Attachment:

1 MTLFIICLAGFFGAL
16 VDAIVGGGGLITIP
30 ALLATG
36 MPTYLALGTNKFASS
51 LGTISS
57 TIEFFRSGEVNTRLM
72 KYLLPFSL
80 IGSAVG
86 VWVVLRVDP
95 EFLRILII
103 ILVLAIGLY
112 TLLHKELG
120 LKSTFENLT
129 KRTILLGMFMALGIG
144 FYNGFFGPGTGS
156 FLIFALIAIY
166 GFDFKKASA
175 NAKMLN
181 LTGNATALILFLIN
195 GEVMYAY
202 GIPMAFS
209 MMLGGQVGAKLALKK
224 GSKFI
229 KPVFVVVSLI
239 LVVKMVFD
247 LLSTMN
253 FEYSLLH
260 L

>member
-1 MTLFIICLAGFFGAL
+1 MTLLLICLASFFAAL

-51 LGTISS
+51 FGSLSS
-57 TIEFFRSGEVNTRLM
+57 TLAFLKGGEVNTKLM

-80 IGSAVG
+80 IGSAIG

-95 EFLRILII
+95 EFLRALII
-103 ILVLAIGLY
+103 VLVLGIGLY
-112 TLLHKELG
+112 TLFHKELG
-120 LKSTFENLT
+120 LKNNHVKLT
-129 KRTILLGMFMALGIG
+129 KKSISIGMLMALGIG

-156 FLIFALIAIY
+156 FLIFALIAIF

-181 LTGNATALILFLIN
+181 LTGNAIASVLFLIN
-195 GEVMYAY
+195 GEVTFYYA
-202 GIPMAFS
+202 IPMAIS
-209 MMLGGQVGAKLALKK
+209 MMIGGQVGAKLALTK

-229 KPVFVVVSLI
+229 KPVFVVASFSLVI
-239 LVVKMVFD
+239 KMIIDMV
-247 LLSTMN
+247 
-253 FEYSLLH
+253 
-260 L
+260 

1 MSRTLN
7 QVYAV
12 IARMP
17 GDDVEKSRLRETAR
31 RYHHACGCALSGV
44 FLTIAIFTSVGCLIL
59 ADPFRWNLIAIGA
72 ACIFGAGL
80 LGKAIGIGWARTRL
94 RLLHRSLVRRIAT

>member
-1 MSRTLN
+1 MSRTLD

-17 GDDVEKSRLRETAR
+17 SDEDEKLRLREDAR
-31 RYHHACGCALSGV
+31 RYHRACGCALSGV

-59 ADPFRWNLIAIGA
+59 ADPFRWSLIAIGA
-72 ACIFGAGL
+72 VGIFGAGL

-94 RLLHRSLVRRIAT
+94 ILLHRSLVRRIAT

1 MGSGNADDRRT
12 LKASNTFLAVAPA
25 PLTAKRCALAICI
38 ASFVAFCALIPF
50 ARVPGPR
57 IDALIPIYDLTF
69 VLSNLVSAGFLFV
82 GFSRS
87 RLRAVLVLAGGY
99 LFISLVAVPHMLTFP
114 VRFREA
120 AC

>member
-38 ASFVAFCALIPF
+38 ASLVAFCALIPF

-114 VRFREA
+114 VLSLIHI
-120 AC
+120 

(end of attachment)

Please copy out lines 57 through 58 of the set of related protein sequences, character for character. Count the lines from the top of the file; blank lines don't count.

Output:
+209 MMIGGQVGAKLALTK

-229 KPVFVVVSLI